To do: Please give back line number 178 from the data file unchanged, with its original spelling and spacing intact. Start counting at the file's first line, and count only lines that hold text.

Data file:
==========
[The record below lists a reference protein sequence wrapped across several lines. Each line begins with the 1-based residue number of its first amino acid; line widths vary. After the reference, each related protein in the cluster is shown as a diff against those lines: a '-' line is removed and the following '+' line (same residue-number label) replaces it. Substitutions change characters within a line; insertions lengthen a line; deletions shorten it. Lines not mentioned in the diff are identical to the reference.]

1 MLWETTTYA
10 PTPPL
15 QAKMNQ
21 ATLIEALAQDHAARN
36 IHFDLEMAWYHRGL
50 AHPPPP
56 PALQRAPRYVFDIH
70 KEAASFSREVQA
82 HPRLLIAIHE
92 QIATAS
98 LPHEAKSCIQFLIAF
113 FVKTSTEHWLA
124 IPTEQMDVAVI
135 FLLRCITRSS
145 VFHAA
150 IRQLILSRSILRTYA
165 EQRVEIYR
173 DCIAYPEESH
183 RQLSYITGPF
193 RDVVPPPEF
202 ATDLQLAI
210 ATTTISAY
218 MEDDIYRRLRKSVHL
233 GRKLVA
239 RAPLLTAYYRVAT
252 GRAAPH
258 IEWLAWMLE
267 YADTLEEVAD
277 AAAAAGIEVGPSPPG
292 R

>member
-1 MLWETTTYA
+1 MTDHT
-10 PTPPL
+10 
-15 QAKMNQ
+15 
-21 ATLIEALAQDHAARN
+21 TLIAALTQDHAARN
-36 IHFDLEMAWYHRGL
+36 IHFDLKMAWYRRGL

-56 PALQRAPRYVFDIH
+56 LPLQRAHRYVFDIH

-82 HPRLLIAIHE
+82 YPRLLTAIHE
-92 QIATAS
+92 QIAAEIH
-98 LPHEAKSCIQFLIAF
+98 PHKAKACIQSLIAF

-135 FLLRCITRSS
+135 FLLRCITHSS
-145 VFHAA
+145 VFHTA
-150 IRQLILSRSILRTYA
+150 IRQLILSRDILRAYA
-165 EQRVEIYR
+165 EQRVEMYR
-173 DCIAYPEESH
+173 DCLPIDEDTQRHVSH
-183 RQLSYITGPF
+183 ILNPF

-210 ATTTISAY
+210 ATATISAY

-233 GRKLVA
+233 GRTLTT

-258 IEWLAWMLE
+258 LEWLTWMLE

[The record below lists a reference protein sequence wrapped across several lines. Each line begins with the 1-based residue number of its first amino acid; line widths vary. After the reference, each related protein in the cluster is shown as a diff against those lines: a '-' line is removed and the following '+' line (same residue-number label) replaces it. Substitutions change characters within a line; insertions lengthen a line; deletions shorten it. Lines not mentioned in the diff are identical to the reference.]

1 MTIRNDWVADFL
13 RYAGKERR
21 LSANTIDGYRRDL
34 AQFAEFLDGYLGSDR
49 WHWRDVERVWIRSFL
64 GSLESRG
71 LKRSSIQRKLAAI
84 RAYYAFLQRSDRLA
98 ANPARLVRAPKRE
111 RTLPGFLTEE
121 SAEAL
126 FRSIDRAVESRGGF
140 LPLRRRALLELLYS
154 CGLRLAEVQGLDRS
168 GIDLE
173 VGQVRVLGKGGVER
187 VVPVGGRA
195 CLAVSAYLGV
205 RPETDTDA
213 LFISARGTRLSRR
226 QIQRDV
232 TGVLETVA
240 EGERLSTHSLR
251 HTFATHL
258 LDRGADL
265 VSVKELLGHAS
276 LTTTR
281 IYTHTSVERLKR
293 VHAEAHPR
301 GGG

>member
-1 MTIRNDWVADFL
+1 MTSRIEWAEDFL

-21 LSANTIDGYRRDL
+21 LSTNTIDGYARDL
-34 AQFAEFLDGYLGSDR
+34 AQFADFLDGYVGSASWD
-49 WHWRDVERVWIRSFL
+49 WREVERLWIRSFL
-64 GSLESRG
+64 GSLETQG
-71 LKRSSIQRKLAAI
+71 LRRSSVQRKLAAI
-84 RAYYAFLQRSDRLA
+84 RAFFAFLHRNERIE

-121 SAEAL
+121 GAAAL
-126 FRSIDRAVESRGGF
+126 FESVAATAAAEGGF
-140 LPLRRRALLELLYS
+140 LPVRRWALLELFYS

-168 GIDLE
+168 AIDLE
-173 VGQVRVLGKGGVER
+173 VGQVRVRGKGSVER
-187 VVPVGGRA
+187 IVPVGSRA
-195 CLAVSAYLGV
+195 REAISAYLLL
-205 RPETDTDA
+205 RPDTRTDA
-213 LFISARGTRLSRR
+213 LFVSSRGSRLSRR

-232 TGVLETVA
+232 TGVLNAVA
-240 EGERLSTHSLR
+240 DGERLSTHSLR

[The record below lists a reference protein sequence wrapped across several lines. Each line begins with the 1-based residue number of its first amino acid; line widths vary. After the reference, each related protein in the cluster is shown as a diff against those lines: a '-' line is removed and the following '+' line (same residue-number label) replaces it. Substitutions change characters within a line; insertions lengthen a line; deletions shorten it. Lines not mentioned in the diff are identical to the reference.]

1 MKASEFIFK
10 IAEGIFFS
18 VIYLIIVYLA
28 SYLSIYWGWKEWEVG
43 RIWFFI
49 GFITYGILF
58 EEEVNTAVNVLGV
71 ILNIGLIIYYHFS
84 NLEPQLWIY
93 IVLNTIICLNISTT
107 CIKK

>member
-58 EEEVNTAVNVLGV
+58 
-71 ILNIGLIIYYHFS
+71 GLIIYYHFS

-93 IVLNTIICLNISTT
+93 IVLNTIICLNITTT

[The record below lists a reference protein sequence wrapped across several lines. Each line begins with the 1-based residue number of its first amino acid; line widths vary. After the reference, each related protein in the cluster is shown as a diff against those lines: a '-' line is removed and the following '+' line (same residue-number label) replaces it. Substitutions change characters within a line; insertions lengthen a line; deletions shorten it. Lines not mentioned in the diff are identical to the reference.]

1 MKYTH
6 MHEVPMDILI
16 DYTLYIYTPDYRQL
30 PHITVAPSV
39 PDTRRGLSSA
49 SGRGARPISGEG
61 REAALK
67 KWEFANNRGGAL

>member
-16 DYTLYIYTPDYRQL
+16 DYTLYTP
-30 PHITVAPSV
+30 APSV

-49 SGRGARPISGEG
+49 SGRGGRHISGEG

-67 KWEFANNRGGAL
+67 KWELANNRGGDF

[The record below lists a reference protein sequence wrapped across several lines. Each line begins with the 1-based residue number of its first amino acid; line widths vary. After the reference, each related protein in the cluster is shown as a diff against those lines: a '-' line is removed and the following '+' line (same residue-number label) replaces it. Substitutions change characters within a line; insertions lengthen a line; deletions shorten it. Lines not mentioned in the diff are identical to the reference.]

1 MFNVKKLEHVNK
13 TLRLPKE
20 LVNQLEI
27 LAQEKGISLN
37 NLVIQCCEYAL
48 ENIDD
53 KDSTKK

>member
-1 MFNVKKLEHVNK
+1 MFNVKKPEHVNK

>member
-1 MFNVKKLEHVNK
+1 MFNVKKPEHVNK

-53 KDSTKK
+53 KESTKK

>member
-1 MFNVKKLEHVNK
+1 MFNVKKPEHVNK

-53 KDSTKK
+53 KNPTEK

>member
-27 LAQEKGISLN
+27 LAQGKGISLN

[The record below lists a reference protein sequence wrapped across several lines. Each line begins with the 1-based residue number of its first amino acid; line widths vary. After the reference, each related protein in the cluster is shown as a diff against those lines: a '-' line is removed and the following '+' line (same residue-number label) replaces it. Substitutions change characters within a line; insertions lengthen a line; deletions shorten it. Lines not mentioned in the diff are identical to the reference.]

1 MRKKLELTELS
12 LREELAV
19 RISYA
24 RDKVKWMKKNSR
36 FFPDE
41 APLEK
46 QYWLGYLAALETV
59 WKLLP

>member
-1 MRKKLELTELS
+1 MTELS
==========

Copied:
27 LAQEKGISLN